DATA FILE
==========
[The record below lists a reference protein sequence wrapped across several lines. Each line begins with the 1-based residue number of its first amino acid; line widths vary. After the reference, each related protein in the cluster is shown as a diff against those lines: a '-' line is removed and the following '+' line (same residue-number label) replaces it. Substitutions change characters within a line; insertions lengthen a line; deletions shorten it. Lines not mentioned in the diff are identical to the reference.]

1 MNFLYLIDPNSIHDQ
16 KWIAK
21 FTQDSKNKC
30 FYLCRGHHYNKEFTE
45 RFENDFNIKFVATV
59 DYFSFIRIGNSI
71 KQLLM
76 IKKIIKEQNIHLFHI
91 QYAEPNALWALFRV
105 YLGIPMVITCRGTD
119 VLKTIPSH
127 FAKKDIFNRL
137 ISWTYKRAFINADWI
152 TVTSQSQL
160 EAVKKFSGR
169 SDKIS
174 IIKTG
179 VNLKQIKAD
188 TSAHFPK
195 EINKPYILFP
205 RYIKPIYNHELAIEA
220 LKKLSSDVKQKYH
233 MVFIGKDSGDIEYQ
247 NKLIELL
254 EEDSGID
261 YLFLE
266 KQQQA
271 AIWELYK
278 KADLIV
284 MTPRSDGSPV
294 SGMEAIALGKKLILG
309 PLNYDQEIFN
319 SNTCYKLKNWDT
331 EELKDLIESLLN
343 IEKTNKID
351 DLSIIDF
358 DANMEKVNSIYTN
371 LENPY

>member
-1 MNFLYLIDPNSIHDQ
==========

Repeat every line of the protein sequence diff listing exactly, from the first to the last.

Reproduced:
[The record below lists a reference protein sequence wrapped across several lines. Each line begins with the 1-based residue number of its first amino acid; line widths vary. After the reference, each related protein in the cluster is shown as a diff against those lines: a '-' line is removed and the following '+' line (same residue-number label) replaces it. Substitutions change characters within a line; insertions lengthen a line; deletions shorten it. Lines not mentioned in the diff are identical to the reference.]

1 MNFLYLIDPNSIHDQ
16 KWIAK
21 FTQDSKNKC
30 FYLCRGHHYNKEFTE
45 RFENDFNIKFVATV
59 DYFSFIRIGNSI
71 KQLLM
76 IKKIIKEQNIHLFHI
91 QYAEPNALWALFRV
105 YLGIPMVITCRGTD
119 VLKTIPSH
127 FAKKDIFNRL
137 ISWTYKRAFINADWI
152 TVTSQSQL
160 EAVKKFSGR
169 SDKIS
174 IIKTG
179 VNLKQIKAD
188 TSAHFPK
195 EINKPYILFP
205 RYIKPIYNHELAIEA
220 LKKLSSDVKQKYH
233 MVFIGKDSGDIEYQ
247 NKLIELL
254 EEDSGID
261 YLFLE
266 KQQQA
271 AIWELYK
278 KADLIV
284 MTPRSDGSPV
294 SGMEAIALGKKLILG
309 PLNYDQEIFN
319 SNTCYKLKNWDT
331 EELKDLIESLLN
343 IEKTNKID
351 DLSIIDF
358 DANMEKVNSIYTN
371 LENPY

>member
-1 MNFLYLIDPNSIHDQ